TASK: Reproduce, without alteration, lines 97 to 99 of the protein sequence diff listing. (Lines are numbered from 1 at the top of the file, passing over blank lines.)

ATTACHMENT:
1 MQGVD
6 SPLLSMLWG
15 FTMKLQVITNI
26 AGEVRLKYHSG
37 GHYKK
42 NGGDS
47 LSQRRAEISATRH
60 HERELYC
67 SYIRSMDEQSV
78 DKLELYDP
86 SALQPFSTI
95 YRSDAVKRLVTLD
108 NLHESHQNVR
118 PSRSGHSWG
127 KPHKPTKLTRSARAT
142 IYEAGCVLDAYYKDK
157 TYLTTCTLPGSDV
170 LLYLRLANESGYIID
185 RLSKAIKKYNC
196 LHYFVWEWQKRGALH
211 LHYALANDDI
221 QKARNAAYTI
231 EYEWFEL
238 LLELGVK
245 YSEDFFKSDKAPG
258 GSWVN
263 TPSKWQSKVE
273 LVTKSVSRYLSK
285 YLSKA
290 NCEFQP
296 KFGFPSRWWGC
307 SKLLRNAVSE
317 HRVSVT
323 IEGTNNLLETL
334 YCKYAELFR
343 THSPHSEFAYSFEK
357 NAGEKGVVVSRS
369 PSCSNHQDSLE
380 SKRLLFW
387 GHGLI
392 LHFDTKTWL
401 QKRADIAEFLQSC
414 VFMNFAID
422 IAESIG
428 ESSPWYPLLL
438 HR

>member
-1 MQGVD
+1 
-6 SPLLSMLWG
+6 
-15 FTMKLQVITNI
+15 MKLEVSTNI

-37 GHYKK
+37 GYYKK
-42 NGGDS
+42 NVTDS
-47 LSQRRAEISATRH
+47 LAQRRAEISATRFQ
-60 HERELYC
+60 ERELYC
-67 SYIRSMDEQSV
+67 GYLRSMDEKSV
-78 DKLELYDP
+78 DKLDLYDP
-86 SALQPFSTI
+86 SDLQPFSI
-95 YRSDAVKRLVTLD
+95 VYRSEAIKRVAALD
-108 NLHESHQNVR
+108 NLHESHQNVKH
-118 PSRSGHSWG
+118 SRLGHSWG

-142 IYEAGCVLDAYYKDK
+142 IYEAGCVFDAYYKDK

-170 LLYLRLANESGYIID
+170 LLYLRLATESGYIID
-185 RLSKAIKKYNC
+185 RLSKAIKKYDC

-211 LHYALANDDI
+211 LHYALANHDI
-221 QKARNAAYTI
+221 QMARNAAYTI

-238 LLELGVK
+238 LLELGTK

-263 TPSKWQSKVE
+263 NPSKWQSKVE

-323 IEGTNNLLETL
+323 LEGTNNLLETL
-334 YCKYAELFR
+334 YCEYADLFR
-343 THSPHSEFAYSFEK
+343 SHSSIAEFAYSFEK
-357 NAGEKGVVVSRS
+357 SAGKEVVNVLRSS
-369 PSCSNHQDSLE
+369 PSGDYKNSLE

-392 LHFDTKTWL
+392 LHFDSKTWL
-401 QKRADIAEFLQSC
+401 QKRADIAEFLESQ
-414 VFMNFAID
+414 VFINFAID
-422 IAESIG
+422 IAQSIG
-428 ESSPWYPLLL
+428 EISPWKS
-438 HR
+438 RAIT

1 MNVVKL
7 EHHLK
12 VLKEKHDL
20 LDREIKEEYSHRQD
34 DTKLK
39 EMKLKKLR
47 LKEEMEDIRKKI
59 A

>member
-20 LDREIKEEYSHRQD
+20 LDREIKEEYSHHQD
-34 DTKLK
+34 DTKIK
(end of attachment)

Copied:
+369 PSGDYKNSLE

-392 LHFDTKTWL
+392 LHFDSKTWL